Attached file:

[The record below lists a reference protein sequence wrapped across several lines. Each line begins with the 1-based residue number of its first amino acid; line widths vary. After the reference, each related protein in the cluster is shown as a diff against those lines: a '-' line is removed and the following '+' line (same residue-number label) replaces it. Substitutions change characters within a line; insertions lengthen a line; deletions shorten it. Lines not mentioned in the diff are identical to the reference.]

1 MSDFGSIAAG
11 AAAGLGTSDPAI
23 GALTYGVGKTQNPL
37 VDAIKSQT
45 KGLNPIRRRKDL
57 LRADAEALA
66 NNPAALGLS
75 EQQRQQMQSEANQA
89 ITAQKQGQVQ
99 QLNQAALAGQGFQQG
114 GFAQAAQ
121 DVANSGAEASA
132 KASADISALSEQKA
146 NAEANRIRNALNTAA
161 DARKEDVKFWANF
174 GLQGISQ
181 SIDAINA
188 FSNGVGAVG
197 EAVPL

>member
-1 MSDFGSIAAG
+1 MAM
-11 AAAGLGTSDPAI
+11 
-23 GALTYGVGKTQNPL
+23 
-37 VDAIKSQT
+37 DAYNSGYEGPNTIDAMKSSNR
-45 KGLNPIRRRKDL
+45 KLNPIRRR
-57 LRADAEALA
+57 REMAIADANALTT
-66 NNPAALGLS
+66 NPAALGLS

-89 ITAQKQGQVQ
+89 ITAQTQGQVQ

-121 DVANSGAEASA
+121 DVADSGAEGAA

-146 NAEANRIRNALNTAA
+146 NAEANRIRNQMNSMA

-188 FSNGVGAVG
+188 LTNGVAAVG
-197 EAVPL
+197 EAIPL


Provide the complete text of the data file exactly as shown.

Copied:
[The record below lists a reference protein sequence wrapped across several lines. Each line begins with the 1-based residue number of its first amino acid; line widths vary. After the reference, each related protein in the cluster is shown as a diff against those lines: a '-' line is removed and the following '+' line (same residue-number label) replaces it. Substitutions change characters within a line; insertions lengthen a line; deletions shorten it. Lines not mentioned in the diff are identical to the reference.]

1 MSDFGSIAAG
11 AAAGLGTSDPAI
23 GALTYGVGKTQNPL
37 VDAIKSQT
45 KGLNPIRRRKDL
57 LRADAEALA
66 NNPAALGLS
75 EQQRQQMQSEANQA
89 ITAQKQGQVQ
99 QLNQAALAGQGFQQG
114 GFAQAAQ
121 DVANSGAEASA
132 KASADISALSEQKA
146 NAEANRIRNALNTAA
161 DARKEDVKFWANF
174 GLQGISQ
181 SIDAINA
188 FSNGVGAVG
197 EAVPL

>member
-1 MSDFGSIAAG
+1 MAM
-11 AAAGLGTSDPAI
+11 
-23 GALTYGVGKTQNPL
+23 
-37 VDAIKSQT
+37 DAYNSGYEGPNTIDAMKSSNR
-45 KGLNPIRRRKDL
+45 KLNPIRRR
-57 LRADAEALA
+57 REMAIADANALTT
-66 NNPAALGLS
+66 NPAALGLS

-89 ITAQKQGQVQ
+89 ITAQTQGQVQ

-121 DVANSGAEASA
+121 DVADSGAEGAA

-146 NAEANRIRNALNTAA
+146 NAEANRIRNQMNSMA

-188 FSNGVGAVG
+188 LTNGVAAVG
-197 EAVPL
+197 EAIPL